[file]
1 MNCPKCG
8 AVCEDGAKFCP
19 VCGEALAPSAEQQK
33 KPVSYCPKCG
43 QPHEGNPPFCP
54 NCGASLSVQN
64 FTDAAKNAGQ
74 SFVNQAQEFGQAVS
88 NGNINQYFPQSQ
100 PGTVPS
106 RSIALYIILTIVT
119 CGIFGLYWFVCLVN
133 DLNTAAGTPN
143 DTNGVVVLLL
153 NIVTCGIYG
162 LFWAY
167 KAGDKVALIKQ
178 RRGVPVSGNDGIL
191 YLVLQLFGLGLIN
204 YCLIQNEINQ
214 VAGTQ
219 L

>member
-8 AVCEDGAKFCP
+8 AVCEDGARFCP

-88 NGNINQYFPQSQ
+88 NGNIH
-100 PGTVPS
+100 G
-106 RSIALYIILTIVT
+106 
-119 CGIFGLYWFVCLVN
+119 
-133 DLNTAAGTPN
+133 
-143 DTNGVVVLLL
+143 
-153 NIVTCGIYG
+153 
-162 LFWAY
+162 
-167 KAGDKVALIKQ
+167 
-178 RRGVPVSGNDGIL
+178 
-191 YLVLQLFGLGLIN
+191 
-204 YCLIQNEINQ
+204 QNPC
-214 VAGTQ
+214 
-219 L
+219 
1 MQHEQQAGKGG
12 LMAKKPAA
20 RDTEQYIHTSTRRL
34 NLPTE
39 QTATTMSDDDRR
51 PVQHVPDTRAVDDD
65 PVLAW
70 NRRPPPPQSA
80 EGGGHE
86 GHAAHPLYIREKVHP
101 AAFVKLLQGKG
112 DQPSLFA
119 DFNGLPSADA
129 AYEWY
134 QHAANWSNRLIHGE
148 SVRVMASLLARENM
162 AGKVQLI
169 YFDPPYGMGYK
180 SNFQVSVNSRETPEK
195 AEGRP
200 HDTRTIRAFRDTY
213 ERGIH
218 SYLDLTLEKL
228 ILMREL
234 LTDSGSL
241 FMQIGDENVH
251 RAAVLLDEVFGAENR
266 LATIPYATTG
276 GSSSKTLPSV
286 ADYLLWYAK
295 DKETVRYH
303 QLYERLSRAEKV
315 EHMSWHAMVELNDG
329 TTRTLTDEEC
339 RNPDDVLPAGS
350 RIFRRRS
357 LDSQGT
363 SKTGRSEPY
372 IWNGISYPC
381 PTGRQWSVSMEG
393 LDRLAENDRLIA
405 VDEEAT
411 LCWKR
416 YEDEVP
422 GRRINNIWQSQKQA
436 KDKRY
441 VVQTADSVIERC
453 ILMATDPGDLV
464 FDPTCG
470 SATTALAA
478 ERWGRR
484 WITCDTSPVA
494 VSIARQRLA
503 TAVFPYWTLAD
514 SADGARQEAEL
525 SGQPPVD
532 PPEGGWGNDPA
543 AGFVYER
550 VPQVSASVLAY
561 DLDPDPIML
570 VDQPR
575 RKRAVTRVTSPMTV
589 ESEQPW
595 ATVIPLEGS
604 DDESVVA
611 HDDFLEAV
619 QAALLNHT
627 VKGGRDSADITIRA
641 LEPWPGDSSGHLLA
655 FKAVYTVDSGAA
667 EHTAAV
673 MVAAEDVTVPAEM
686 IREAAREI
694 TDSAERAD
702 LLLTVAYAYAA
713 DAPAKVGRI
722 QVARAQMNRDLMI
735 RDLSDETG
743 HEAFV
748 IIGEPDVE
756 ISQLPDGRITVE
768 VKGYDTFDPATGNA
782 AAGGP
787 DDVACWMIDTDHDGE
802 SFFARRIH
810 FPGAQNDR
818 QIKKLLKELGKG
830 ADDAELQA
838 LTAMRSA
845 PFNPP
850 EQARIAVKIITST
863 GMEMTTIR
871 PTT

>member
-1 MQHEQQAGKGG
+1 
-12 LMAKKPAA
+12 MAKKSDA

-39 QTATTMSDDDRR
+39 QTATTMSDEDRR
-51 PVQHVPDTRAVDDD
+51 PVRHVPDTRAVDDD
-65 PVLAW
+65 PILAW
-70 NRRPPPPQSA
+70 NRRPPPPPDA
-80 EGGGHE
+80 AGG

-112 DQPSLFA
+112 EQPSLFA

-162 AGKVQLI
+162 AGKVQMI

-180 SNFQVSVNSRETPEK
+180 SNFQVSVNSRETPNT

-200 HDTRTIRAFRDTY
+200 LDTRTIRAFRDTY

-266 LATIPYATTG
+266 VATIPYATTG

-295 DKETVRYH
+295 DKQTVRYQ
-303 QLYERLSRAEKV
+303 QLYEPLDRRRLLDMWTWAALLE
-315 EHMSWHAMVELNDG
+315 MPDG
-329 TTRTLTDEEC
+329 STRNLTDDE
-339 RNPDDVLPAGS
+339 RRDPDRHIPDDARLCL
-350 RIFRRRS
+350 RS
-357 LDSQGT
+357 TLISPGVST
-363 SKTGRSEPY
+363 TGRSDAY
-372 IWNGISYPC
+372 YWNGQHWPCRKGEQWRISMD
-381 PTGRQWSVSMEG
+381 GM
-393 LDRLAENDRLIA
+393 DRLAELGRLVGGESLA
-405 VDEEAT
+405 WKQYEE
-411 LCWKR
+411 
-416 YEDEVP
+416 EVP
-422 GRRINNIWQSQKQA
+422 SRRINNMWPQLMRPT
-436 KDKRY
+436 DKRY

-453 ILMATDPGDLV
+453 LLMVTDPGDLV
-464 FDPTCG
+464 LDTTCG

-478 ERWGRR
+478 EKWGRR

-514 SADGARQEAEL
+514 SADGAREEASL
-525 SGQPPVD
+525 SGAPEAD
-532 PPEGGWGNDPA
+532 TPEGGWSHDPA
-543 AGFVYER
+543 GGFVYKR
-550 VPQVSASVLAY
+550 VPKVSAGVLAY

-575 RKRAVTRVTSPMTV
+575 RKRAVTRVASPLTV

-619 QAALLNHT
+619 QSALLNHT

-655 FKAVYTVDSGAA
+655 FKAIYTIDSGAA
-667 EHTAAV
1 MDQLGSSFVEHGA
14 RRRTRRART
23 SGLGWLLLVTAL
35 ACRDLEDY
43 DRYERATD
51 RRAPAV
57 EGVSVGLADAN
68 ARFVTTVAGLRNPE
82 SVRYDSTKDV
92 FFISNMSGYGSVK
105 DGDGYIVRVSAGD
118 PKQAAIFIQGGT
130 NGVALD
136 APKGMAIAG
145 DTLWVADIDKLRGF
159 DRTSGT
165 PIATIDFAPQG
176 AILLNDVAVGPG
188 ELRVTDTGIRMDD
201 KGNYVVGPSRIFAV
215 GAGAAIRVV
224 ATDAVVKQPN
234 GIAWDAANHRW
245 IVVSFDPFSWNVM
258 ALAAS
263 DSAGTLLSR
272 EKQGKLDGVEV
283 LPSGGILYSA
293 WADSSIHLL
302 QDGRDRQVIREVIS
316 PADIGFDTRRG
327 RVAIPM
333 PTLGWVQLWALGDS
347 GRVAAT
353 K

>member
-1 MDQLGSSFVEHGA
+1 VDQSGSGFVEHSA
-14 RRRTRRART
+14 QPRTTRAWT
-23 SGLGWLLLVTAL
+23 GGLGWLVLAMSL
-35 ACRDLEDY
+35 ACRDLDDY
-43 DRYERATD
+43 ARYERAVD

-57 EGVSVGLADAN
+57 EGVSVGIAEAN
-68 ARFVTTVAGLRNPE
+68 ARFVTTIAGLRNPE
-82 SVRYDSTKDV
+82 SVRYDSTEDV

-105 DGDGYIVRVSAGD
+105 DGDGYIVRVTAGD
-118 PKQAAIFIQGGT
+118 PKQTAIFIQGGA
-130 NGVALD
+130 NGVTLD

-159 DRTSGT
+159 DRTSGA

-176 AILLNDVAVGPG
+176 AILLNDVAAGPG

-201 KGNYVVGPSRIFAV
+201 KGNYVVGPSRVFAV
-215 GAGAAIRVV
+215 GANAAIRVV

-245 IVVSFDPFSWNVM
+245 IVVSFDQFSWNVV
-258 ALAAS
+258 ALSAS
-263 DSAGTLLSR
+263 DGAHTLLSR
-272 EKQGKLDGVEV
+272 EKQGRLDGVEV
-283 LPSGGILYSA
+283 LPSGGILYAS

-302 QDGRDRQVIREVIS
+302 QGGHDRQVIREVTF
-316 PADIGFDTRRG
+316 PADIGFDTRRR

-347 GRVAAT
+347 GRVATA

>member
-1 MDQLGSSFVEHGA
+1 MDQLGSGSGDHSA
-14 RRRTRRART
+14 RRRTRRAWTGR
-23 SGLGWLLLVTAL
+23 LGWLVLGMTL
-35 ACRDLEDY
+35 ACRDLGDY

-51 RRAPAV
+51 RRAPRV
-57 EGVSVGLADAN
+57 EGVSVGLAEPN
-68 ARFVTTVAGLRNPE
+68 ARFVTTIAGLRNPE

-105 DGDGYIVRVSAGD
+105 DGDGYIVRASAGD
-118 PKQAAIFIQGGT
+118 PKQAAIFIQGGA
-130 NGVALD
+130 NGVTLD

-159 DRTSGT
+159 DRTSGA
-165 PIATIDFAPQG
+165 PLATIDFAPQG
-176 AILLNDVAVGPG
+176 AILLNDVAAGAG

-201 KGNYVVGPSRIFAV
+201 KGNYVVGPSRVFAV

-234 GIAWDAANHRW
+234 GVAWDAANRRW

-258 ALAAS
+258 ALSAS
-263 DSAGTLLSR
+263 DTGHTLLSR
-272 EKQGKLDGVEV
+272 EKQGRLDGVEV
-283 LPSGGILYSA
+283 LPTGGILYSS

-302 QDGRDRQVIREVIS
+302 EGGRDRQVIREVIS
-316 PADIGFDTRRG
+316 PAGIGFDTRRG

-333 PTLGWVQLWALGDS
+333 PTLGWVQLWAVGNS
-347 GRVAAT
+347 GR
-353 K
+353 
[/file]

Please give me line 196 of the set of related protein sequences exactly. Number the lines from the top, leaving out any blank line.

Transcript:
-411 LCWKR